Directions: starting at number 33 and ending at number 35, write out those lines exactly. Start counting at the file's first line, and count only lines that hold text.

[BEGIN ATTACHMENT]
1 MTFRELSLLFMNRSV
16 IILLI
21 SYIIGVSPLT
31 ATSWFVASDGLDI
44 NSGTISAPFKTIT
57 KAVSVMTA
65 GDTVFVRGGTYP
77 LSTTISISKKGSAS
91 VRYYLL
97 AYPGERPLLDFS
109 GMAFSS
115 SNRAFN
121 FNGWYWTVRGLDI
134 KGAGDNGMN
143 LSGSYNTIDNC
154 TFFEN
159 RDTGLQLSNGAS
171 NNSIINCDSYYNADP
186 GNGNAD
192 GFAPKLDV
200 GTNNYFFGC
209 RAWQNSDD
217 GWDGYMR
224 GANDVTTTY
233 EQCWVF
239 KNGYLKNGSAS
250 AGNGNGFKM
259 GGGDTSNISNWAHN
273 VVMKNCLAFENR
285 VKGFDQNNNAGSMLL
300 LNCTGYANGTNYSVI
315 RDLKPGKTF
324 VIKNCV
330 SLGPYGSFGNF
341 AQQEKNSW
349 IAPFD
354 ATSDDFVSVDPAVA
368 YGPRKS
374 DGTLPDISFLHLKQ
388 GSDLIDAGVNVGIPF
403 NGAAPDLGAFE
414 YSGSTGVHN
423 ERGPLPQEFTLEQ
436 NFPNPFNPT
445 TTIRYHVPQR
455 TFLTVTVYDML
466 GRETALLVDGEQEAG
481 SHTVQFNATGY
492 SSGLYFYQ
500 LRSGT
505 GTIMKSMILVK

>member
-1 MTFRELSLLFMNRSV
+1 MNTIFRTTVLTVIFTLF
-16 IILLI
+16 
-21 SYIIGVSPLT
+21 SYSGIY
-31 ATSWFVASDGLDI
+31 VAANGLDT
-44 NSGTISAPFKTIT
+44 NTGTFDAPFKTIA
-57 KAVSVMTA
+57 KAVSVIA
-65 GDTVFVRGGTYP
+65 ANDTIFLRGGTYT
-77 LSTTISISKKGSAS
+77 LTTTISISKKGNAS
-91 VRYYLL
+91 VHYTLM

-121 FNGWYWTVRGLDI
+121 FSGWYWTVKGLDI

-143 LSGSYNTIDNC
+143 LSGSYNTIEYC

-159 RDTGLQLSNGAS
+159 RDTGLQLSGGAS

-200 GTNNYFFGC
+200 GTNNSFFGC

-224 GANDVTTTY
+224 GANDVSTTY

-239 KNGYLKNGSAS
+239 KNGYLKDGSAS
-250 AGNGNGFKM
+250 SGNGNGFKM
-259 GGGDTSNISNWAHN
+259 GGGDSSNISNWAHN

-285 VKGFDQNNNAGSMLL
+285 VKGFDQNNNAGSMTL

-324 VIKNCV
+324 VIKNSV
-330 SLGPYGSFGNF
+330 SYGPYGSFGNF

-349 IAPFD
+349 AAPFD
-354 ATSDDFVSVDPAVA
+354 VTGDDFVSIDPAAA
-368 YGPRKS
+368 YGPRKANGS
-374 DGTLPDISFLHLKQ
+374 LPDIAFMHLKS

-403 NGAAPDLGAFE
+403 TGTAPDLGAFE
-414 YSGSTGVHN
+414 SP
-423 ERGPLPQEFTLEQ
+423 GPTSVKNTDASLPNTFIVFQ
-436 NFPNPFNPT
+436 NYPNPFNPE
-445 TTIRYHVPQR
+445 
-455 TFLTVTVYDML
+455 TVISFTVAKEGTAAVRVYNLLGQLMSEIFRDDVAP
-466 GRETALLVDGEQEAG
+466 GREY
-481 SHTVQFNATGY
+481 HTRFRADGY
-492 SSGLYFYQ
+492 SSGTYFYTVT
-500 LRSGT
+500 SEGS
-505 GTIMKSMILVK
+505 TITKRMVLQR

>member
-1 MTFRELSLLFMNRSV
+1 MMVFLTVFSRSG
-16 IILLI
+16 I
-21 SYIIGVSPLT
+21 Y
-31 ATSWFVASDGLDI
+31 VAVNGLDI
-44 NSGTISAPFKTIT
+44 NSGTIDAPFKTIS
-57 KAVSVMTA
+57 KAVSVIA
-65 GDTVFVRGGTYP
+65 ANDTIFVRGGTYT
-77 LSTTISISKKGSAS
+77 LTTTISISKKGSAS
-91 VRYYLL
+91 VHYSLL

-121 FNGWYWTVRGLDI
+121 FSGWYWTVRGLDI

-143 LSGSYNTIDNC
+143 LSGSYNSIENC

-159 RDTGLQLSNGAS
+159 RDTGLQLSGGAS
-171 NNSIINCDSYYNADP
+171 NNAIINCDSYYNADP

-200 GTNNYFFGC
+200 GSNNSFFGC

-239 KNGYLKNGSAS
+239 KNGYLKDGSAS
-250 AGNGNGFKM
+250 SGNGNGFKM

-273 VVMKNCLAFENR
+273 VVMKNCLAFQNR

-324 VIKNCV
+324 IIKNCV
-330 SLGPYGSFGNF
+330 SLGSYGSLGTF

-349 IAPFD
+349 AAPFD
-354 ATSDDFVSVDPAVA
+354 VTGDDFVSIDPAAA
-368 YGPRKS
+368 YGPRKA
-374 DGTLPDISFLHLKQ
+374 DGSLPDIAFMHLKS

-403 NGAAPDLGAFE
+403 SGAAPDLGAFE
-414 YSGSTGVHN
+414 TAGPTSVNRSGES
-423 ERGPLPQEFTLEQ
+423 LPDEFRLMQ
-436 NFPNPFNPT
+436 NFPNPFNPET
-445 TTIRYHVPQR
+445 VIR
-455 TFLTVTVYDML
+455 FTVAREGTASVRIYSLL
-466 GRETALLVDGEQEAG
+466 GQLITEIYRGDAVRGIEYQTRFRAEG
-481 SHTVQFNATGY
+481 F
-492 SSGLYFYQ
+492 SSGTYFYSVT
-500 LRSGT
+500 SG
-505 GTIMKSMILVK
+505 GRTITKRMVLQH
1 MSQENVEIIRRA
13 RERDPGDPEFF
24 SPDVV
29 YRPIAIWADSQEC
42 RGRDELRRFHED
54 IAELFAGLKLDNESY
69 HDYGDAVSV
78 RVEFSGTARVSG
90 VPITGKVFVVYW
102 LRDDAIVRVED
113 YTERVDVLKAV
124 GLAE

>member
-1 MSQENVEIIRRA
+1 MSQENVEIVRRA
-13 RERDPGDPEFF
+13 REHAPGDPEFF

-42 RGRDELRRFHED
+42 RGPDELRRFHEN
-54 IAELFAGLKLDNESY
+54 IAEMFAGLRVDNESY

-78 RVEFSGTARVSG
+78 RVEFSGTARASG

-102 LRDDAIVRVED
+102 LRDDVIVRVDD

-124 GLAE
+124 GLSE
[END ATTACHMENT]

324 VIKNCV
330 SLGPYGSFGNF
341 AQQEKNSW